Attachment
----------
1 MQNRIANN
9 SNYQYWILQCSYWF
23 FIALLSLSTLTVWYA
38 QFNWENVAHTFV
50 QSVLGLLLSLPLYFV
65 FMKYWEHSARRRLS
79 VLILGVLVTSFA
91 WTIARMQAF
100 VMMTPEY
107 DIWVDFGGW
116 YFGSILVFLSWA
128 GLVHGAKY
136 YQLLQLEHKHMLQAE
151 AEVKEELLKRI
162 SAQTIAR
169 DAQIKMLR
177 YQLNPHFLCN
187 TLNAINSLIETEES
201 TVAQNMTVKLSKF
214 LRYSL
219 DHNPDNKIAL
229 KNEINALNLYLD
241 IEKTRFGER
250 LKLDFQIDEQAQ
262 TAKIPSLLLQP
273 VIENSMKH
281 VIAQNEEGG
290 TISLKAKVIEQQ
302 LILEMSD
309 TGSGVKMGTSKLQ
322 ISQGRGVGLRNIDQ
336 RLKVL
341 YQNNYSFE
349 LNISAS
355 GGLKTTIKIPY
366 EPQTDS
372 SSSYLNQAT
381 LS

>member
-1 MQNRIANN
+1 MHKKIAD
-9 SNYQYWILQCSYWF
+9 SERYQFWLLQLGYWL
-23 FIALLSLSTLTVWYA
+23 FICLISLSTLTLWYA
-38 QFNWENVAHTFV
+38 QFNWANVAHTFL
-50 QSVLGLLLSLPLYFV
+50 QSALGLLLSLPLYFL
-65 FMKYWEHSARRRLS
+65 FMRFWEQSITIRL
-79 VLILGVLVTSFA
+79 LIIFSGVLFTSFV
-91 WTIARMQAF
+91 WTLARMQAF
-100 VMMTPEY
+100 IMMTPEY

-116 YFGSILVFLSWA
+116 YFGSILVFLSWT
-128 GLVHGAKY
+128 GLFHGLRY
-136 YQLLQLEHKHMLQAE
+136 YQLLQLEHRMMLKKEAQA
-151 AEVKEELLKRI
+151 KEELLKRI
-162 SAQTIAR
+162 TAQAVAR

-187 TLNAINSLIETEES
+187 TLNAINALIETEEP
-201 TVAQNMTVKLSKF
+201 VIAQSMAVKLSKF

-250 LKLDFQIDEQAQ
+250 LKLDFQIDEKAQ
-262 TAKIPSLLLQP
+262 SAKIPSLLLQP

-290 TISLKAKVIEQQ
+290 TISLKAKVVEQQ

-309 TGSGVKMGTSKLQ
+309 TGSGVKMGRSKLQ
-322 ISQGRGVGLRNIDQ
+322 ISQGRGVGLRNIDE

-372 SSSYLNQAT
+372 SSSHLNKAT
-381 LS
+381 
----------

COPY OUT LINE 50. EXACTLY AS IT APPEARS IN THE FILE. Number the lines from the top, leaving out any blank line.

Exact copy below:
-65 FMKYWEHSARRRLS